It’s shining now, but the forecast is rain for much of the weekend. It doesn’t matter though, we’re going to a house up in the mountains where the air is fresh and there are donkeys. The baby boys have galoshes which they love to the point of wanting to wear them instead of slippers in the morning and after their bath, to bed.

The baby boys are bliss-inducing. They turned two last week, can you believe? It seems like yesterday that my sister was on the verge of popping. They’re intelligent, engaging, funny, highly verbal and interested in everything. Delicious. Such fun having them to stay all week. It’s been a whirl of animal noises, fish fingers, giggles and running around after The Siamese Princess who is, I fear, not as impressed as I.

And then, away we go tomorrow. Into those faraway hills. Yipeee!

Just to show you how big they are - a picture of them at the aquarium, above, which they loved.

Wednesday, July 20, 2011

Gone dreaming

I've been busy having something I would liken to a mid-life crisis I think. Mild anxiety with a strong urge to flee into the countryside where the air is fresh(er) and the sky is vast. In between mid-life-crisising, I have been having some fun, fretting about how I could possibly have become old enough to have a mid-life crisis, and attempting to do a lot of work to keep the wolves from the door.

Life, I guess, is what you'd call it. I keep having sudden moments of clarity, though, when I think that I'm sticking around too long, waiting for something to happen. It's not going to happen without a push and there's nobody in my vicinity who's going to make the push for me, so best I get myself going. Half the time I'm so tired that I have to drag myself out of bed, though, making the task of going to buy a firecracker, then light it, and stick it under my bum just too exhausting to contemplate.

I'm trying, really I am, and that's the most I can do. I'm trying to keep those clear moments at the fore, hatching plans, dreaming things, trying to catch the dreams and make them my reality. In the meantime, I'm trying to remain grateful for what I have which is, don't get me wrong, a hell of a lot, and I'm looking out of my turret across to the mountains far away there and dreaming. There's a woman in the building opposite who seems to be doing the same thing - I can see her leaning out of her window in the sun, just thinking.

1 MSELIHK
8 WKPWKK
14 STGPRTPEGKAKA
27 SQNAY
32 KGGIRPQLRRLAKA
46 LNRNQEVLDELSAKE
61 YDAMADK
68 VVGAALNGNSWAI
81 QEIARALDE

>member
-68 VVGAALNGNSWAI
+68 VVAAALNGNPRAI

Monday, July 4, 2011

Dreaming of wheat fields

We followed the ribbon of tar that leads upupup into Africa to the desert, drove past the Ugly Duckling Beauty Salon and looked into the Lucky Lips CafĂ© in the small town that boasts that it’s the cleanest town in the country.Then we left it behind us and drove through fields of bright green lucerne, to the even smaller town, the one that doesn’t even have a petrol pump, the one where Tannie Anna stood outside the bottle store, red guitar in hand.

To a cottage with thick stone walls and a fireplace, surrounded by stillness. I could breathe, huge lungsful of clear, crisp Winter air, the sounds of birds twittering. We ambled over to the pub, me with my book, G to watch the rugby upstairs. The view from my window looked like a painting – two adjoining fields, one golden, one emerald in the fading afternoon sun before the clouds came over, bursting with big, fat drops.

She’s from Holland, so doesn’t speak Afrikaans, the pretty girl that walked in looking for Oliver. He was upstairs, watching the rugby, but she sat next to the bar and ordered a tomato juice. It was taken to the kitchen and seemed to be taking awfully long, which we started discussing. I asked if she wanted a Bloody Mary, because it seemed that was what was coming and she told me that no, she couldn’t, because deep inside her a tiny foetus is growing. I clasped this secret information to my breast, a beautiful little glimpse into somebody else’s life, as I explained to the bar lady in Afrikaans, feeling protective of this stranger and her little secret burrowed inside her, that just tomato juice was required, no vodka.

We chatted for a bit, then I returned to my book until a disappointed-in-the-rugby G came down and we ate tomato bredie in front of the fire to warm our tummies and cheer her up. A young girl and her boyfriend were entertaining the boyfriend’s parents in the next room and she kept escaping and coming to chat, exclaiming they were the only two in the village under 50-year’s old. We spoke of longing to be in such a place and her boyfriend basically invited us to stay with them, desperate for young(er) company.

And then back to our little cottage with its fireplace and rietdak ceiling, the rain playing music on the tin roof. Even the manager was away for the weekend so it was all ours. Blissfully quiet, woken by birds and the sound of the church bells up the hill.

Driving home we took a back road, through emerald lucerne fields dotted about with lambs, it was surreally beautiful and I wished not to go back to the city. I pleaded with G to turn left and not right, gulping air, feeling wistful. She was feeling the same as we trudged back into the city lights. My heart feels heavy with a longing that I fear may consume me.